Hash maps usually grow at some threshold, so I would assume the amount of space to reserve would be something like: map.size() * 1.25 //threshold = 80% But that won't help if we can't tell it to reserve to a specific size. As for the reserving the space, the container must be smart enough to optimize large inserts. It looks like the loading algorithm needs to load the hash_map entries into a vector with reserved size, then inserted into the hash_map all at once. Quote:Quoted from: Scott Meyers Effective STL most standard containers never ask their associated allocated for memory. Never.Where are the boost evangelists when you need them?
  8. I had this idea about optimizing our app. The first thing it does is load 40,000+ variables into a hash_map. The idea is to remember how much space is needed to load everything, and reserve that space before attempting to load all the variables. If I was working with a vector, this would be easy using .size to get the amount of memory and .reserve to allocate it. But with a hash_map, it is proving much harder. Is it possible to reserve space in a hash_map? Is it possible to determine how much space a hash_map currently has allocated? Thanks.
  9. XInput Without Multiple EXEs

    Quote:Original post by Saruman ...you can make a very small version with only the components you need (such as XInput). I don't think they let you do that. If we were to force users to have a recent DirectX runtime, our download size would only increase 44k for the web installer. Then, if necessary, the rest of DirectX would get downloaded when installing our app. Not too sure about the force update. It's really nice to be able to run the app on any computer with XP. Decisions, decisions... Thanks for the comments.
  10. Loop Problem

    Check your logic. You want to "AND" them together. ... quit != 'n' && quit != 'N'...
  11. Currently we have 2 EXEs for our app. One EXE is compiled with the Dec. 2004 DirectX SDK. The other with the most recent SDK. The first EXE allows anybody that has WinXP: SP2 to run the app, but it cannot use XInput. Option #1 Is there any way to accomplish this with a single EXE? If the user has a recent DirectX runtime, the app loads the XInput library and detects Xbox360 controller input. Else, the app skips the Xbox360 input code. Option #2 If that doesn't work out, we are probably going to have a front-end GUI that detects the DirectX version and runs the appropriate EXE. Option #3 Another plan is to cut XInput and detect 360 controller input as if it were a normal joystick. I'm guessing that would not allow us to vibrate the controller, which may be a deal-breaker. Option #4 And the other plan (the reason nobody else runs into this problem): we can force the user to download the newest DirectX runtime. This would solve a lot of problems, but it may not be acceptable to make the end-user do more downloading and installing. Help, suggestions, and small amounts of flaming are welcome.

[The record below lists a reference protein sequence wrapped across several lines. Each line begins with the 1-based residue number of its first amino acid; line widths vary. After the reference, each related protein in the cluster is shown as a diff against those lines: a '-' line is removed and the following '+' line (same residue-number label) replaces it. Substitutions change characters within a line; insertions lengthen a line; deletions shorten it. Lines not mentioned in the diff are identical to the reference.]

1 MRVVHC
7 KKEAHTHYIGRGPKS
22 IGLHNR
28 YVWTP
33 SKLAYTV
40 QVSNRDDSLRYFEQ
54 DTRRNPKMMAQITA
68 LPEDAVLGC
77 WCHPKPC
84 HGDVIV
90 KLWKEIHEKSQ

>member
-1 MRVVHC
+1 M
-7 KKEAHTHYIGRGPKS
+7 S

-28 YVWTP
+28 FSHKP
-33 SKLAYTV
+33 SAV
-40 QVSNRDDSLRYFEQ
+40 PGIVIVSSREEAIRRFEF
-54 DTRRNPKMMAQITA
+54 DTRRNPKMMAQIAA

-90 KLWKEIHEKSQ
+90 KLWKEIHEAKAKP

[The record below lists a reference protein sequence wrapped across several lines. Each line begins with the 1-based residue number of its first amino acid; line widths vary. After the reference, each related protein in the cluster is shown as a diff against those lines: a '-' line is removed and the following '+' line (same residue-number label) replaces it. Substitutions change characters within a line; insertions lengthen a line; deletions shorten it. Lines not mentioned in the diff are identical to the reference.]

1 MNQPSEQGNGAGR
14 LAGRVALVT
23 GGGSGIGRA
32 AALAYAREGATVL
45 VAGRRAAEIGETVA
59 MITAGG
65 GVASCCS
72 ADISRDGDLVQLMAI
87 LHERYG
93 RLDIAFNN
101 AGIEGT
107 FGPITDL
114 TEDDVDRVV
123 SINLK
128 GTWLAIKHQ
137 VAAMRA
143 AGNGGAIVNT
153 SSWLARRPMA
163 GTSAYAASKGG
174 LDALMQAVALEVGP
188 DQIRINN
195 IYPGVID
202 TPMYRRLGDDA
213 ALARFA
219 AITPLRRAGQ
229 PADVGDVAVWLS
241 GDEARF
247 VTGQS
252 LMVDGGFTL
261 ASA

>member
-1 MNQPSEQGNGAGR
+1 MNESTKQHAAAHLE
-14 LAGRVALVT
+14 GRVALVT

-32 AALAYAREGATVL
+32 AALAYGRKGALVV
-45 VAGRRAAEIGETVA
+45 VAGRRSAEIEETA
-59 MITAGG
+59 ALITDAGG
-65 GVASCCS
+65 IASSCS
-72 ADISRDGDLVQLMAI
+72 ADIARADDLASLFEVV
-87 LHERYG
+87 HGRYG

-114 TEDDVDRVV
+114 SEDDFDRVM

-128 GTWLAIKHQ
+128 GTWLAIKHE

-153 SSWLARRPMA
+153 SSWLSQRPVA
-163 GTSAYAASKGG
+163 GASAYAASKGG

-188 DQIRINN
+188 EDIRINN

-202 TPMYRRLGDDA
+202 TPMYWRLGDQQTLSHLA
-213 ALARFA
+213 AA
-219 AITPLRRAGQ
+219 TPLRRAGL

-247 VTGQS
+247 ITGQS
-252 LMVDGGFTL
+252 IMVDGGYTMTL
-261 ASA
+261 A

12. Disabling Texturing ?

    Quote:Original post by Namethatnobodyelsetook The results are undefined, so no, not right. And it does vary by card, so you're just lucky so far. Are you sure about this? I remember from somewhere that the fixed pipeline always returns black for null textures. It is, however, undefined when using pixel shaders.
  13. Help: Low-level timing oddities.

    Quote:Original post by AndreiVictor 1000ms / ( 60 frames / 1000ms) does not result to a single ms unit right? You aren't doing that though, are you? In SetFPS, it executes "1000 / 60" and sets m_FPSControl to 16. So now your spinloop is waiting for 16ms instead of 16.7. If anything, this would speed up your fps.
  14. Help: Low-level timing oddities.

    I'm thinking that your graphics API is waiting for VSync. The SwapBuffers call may be waiting to the next VSync... but it is doing it AFTER you wait 16ms to lock to 60 fps. See if you can set the presentation interval to immediate. That is what D3D calls it, finding the OpenGL equivalent shouldn't be difficult. Hope that helps.